• Try to avoid cross pollinated plants (self pollinated is best)

Once you’ve chosen some plants for seed saving, allow the vegetables (or fruits) to completely ripen on the vine. When we say ripe, we mean ripe! Soft, squishy, almost inedible is perfect for the seed saving process.

Next, harvest the seeds from your vegetables through whatever means necessary. Softer plants may need to be skinned, mashed, or scooped, while legumes or gourds can be left to dry completely.

Dry your seeds by putting them on a screen, inside a dehydrator, or within a low-heat oven. You’ll need to wait for several hours or several days, depending on the methods used. Seeds should not have any signs of ‘greenness,’ moisture, or other vital signs after the drying process.

Once your seeds are fully dried, ta-da! Your seeds are ready to be stored!

How To Store Saved Seeds

Storing your freshly harvested seed comes with a number of specific requirements. For one thing, home-grown seeds are not mechanically dried and separated. For another, they have a much shorter shelf life than their store-bought counterparts.

Once you’ve made sure that your seeds are completely dry and ready to be packaged, you can start packing them away for the future. Here’s how:

  • Use glass, not paper, to keep your seeds from coming into contact with moisture, humidity, fungus, or other contaminants.
  • Add a little powdered milk into each glass container to act as a desiccant (moisture reducer).
  • Make sure you clearly mark the seed type, date, and other information on the container. You’ll need it whenever it comes time to plant!
  • Store all of your glass containers out of the sun and in a cool, dry place. If you have extra room in your pantry, consider stacking your yearling seeds out of sight.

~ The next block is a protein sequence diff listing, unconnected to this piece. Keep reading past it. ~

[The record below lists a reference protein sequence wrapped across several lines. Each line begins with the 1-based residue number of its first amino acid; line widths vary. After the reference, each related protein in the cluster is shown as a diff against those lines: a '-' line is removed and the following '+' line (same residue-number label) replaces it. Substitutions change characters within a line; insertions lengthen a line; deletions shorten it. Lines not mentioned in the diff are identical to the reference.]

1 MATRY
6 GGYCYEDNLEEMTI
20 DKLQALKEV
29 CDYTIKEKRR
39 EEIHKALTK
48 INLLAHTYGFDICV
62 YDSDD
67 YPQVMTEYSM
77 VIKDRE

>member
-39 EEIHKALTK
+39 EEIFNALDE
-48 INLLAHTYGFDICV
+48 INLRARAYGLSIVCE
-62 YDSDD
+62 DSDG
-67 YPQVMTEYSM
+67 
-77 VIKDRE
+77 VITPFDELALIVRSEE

Most pro gardeners recommend planting your saved seeds within a year. This ensures they are as viable and vigorous as possible. If you do choose to store your seeds for longer than a year, be prepared for slightly lower germination rates.

Easy Vegetables For Seed Saving

Now that you know how to save, store, and replant your seeds, here are some easy beginner plants to get started with. Bear in mind that it may take a few tries in order to get it right.

  • Tomatoes: An iconic seed saving classic, you can’t go wrong by saving seeds from this garden staple!
  • Peppers: Pepper plants take a long time to mature, which makes seed saving that much more rewarding.
  • Pumpkins / Watermelons: You’re already carving them up every summer and fall! Why not get thrifty?
  • Beans: These vegetables bear some of the biggest seeds around.
  • Peas: Seed saving with pea varieties is a great starting point for beginners.

If you still have questions about your seed saving techniques, or want to talk to an expert in your area, call your nearest extension office. These volunteer pros have the skills you need for all aspects of seed saving, from the first harvest to the bagging process. Plus, they’ll be happy to help!